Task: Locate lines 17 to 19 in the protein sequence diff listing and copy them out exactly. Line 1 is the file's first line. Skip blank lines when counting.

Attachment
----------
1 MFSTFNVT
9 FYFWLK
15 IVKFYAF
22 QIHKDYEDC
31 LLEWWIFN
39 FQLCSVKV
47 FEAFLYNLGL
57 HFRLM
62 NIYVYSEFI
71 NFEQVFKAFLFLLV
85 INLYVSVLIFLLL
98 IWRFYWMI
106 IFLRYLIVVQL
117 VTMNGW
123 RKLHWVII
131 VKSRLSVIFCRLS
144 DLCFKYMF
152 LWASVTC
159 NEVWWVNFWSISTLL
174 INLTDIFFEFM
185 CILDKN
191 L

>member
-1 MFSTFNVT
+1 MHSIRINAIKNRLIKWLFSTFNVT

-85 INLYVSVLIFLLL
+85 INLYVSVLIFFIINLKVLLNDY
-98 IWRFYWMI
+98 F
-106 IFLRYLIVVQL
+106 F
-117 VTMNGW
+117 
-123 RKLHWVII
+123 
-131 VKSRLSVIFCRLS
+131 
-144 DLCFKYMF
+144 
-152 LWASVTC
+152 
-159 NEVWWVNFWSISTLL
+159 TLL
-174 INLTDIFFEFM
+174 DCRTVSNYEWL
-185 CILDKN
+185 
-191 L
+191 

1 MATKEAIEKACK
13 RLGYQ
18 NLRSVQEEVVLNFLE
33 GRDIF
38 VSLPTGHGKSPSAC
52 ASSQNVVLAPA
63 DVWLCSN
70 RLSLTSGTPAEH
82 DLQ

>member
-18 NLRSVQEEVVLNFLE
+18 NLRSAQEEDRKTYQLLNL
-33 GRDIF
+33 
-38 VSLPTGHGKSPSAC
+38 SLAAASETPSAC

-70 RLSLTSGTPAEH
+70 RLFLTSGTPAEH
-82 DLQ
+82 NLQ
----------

144 DLCFKYMF
152 LWASVTC
159 NEVWWVNFWSISTLL